Frist Blocks Craig’s Immigration Measure
It’s rare that Sen. Larry Craig (R-Idaho) finds himself on the wrong end of bullying tactics by the Republican leadership — but that’s exactly what happened last week during the Senate’s consideration of a class-action litigation bill.
Craig’s amendment to provide foreign agricultural workers with easier access to temporary work visas was one of the top targets of Senate Majority Leader Bill Frist’s (R-Tenn.) effort to block all amendments from being offered to the class-action measure.
While Frist ostensibly used procedural tactics to block a slew of Democratic “message” amendments, Frist’s office told Democrats in a meeting last week that they most strongly objected to having votes on Craig’s immigration proposal, known as “AGJobs,” according to a Senate Democratic aide who attended the meeting. They said Frist’s office also strongly opposed a Democratic proposal to allow the reimportation of prescription drugs, the aide said.
After finding out that Frist had “filled the amendment tree” — effectively blocking any Senator in either party from offering an amendment to the bill — an exasperated Craig went to the Senate floor to complain.
“There is a strong effort on the part of my leadership to block my effort in coming to the floor with a strongly developed, bipartisan piece of legislation,” said Craig. “I surely thought the underlying bill, with 60-plus cosponsors and my amendment with 63, ought to be something that can come together. Apparently, it can’t, or it won’t.”
Despite the setback, Craig said he would press to have his bill considered by the Senate sometime this year, including as an amendment to other legislation that may come up.
“We’re going to have a vote on this this year if I have my way,” said Craig.
Craig said he told Frist nearly a month ago that he would try to work around the leadership’s reluctance to take up AGJobs by leveraging his filibuster-proof majority of 63 cosponsors, most of whom are Democrats.
“I’ve drawn the conclusion that I’ve got to push the issue, and I’ve told the leader I’m looking for opportunities to push the issue,” Craig said.
Frist said Craig’s position was untenable given the limited amount of time left in the 108th Congress and the complexity and contentiousness that surrounds immigration issues.
“On just about all these amendments, people have said that at sometime in the next 30 days they’re going to have to be able to have their bill fully considered and debated and voted on. I think they’re grabbing at thin air,” Frist told Roll Call in response to a question about Craig’s efforts. “To take issues that are even bigger than class action and try to address those as amendments is absurd. It can’t be done.”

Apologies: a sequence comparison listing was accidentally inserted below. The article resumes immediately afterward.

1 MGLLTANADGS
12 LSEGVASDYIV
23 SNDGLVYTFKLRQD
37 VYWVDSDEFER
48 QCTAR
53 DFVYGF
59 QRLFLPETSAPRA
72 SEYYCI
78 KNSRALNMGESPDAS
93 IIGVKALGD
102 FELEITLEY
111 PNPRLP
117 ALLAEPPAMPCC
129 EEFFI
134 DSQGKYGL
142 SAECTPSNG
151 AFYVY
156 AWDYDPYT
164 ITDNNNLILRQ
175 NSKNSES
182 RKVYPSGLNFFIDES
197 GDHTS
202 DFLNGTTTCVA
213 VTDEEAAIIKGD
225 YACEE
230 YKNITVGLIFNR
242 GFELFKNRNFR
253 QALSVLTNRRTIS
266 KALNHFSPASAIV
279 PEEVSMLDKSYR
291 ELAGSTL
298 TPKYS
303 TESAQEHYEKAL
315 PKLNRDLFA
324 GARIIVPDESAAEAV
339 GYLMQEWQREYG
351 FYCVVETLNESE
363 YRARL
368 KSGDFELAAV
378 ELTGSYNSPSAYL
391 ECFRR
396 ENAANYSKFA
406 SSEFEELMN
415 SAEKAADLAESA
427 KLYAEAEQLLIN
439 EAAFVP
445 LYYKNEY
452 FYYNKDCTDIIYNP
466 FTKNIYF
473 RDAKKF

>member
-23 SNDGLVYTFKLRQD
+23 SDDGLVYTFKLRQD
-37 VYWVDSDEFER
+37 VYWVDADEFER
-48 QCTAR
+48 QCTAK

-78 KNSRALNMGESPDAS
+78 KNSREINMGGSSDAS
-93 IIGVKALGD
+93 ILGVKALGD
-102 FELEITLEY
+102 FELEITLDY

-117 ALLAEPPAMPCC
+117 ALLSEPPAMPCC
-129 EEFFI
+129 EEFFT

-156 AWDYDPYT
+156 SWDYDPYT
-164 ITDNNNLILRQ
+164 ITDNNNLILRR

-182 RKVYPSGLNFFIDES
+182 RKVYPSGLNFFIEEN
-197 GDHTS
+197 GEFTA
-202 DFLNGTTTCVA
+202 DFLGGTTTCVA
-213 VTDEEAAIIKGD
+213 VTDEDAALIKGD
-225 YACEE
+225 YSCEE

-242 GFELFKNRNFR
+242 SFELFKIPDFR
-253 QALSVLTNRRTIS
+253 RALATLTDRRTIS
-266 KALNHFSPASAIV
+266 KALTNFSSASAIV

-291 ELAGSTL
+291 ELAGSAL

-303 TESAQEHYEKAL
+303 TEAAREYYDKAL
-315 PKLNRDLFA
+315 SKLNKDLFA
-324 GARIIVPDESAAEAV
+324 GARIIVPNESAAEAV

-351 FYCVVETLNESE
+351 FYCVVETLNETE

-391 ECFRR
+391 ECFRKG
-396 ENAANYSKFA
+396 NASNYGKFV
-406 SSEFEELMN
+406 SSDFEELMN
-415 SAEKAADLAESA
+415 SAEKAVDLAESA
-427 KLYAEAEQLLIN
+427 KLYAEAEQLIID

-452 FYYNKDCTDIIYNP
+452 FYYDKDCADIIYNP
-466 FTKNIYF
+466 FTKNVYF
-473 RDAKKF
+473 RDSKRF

Frist also told Craig that Senate Republican leaders would rather wait and deal with a comprehensive immigration bill next year.
But Craig said the time is ripe this year for doing one of the biggest pieces of the immigration puzzle. And he’s not alone.
“We’ve tried so often to do a comprehensive [immigration bill] and failed,” said Sen. Pete Domenici (R-N.M.), an ardent supporter of AGJobs. “I’m for doing it now.”
Even though Craig has the support of 26 Senate Republicans, including Majority Whip Mitch McConnell (R-Ky.), it’s another member of the Senate GOP leadership — Senate Republican Policy Committee Chairman Jon Kyl (R-Ariz.) — who is the principal opponent of Craig’s bill, Republican and Democratic aides said.
Opponents, such as Kyl and Craig’s home-state colleague Mike Crapo (R-Idaho), argue that Craig’s bill might unduly reward illegal immigrants by giving them a direct path to permanent residency.
“Larry believes this does not provide amnesty, but whatever word you use, I’m concerned about those who come to this country illegally getting in line ahead of those who stayed home and tried to get in legally,” Crapo said.
Kyl’s office declined to comment on the record.
The AGJobs bill would allow unauthorized agricultural workers already working in the United States to apply for temporary-resident status if they can prove they have worked 100 or more days in a 12-month period during the 18-months preceding Aug. 31, 2003. Once these workers have temporary work visas, they would be able to seek permanent-resident status if they can prove by August 2009 that they worked at least 360 days in agricultural employment over six years.
Craig said the bill is desperately needed to help agricultural firms replenish work forces that have been battered by international events.
“In a post-9/11 environment, the problem of agricultural workers grew increasingly worse as we tightened the flow back and forth across the borders,” said Craig. “The ability to come here and work and go back home has gotten too difficult.”